I am a retired special needs school teacher, SO I have a bit of experience on this subject. I now work with families of special needs kids out side of the school system to truly help. Schools and the medical industry push to medicate children so they will "fit in the system". I teach parents how to "feed their family" so that they family "fits into life".

Did you know some of the most famous people on the planet are/were ADD?
Ansel Adams, photographer; Alexander Graham Bell, inventor or the telephone; Hans Christian Anderson, author; Beethoven; Terry Bradshaw, foot ball quarterback; Jim Carrey, Actor; Prince Charles; Cher; Agatha Christie; Salvador Dali, Leonardo da Vinci; Walt Disney; Henry Ford; Magic Johnson, JFK; John D Rockefeller; even Albert Einstein…I could go on…

Can you imagine what may have happened to them if their parents decided to medicate them? Would they be who they are today?


Here is what some moms who are working with me are saying:

Kim, Mom of Amber, 6, Garret, 10, & Shelby, 15
“After struggling in school for two years with not being able to focus and regulate his behaviour, my 10 year old son, Garret, after 8 weeks on Barbilee’s nutritional program, is a new boy. Normally, he would have at least one incident a day and sometimes multiple! His school said I should put him on a popular “doctor recommended medicinal program” to help maintain his focus. I chose food instead. He is able to focus and moderate his own energy so he can get the most out of his studies and relationships at school. We have noticed the change at home also. Our WHOLE FAMILY now is part of program designed by B. and we are well on our way toward our optimal health!”

Angela, Mom of Jared age 6 and Nyah, age 2.
My son (6) was heading down a very BAD road in school. He was RARELY focused, always "fidgety," becoming increasingly defiant and a behavior problem, and he HATED THE ALPHABET!!! By the bizillionth time his teacher reported a bad day with him, I decided ENOUGH IS ENOUGH!! That was a Friday. I decided to lisen to Barbile and JUST FEED HIM RIGHT...for a week and see what happened. Monday off to school he went. THAT DAY, his teacher reported an EXCELLENT day with him! Tuesday = AWESOME DAY. Wednesday = amazed look on her face = GREAT DAY!!! By the end of the week, he had had the best week in school he'd ever had! I have known for months that I needed to feed my kids better but I just didn't know how. B. made it simple. Anyway, we are finishing up our second week of our family nutritional program, and school has become an awesome experience for him rather than a drudgery. I LOVE asking him how his day was!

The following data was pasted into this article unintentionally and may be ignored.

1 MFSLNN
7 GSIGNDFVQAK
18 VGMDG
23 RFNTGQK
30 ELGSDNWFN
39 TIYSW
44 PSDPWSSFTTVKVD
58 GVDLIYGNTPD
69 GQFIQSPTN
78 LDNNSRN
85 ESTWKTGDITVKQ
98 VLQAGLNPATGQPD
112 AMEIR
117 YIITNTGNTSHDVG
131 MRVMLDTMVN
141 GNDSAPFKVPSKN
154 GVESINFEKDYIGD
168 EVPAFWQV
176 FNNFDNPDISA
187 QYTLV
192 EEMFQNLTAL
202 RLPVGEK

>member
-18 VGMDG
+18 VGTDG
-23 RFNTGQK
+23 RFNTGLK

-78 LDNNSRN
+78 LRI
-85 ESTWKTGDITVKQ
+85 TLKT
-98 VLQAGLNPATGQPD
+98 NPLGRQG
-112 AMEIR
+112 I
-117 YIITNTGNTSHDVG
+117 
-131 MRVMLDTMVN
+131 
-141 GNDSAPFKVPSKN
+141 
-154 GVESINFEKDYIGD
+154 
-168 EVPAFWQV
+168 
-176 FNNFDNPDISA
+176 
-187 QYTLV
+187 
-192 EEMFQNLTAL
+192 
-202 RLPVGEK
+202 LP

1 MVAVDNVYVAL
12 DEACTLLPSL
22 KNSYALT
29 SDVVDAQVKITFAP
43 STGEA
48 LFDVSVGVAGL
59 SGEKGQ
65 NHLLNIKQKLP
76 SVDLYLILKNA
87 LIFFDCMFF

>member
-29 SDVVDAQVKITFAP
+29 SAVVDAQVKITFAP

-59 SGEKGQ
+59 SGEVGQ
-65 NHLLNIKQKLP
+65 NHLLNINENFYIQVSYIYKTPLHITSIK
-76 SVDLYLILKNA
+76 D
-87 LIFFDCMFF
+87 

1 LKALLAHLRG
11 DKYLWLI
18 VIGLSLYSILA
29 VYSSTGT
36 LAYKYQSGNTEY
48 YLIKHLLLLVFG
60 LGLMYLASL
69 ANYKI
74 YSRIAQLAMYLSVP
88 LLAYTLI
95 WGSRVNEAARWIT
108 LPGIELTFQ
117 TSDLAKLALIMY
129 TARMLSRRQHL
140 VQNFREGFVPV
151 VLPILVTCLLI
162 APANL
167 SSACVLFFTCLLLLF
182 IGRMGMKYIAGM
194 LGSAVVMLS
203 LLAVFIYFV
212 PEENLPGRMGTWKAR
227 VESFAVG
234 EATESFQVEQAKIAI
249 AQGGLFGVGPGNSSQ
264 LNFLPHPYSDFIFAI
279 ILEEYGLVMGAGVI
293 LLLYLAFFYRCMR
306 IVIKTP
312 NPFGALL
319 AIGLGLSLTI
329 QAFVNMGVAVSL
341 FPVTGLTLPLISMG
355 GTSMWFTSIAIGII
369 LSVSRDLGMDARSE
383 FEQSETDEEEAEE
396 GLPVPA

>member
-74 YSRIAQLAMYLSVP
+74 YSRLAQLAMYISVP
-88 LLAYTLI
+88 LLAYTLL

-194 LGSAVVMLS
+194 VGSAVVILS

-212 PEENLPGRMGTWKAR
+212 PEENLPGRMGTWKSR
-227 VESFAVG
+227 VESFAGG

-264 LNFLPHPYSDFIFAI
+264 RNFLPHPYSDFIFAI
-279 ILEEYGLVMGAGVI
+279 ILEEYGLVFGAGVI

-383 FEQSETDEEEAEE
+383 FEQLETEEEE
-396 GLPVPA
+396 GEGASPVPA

Also, my little girl was born with special needs and has always been pretty much "in her own world." She rarely paid attention to anyone around her. She would never interact with others. She would tire easily and constantly take "cat naps." Once I started feeding her differently, every day the difference was night and day. Her aide reports that she pays attention to the other kids at school and even LAUGHS at them!! She's focused on the activities (NEVER BEFORE!!), and she's engaging in activities that I never thought she'd be able to do. AND she can go all afternoon WITHOUT A NAP!! In other words, she's wonderful!"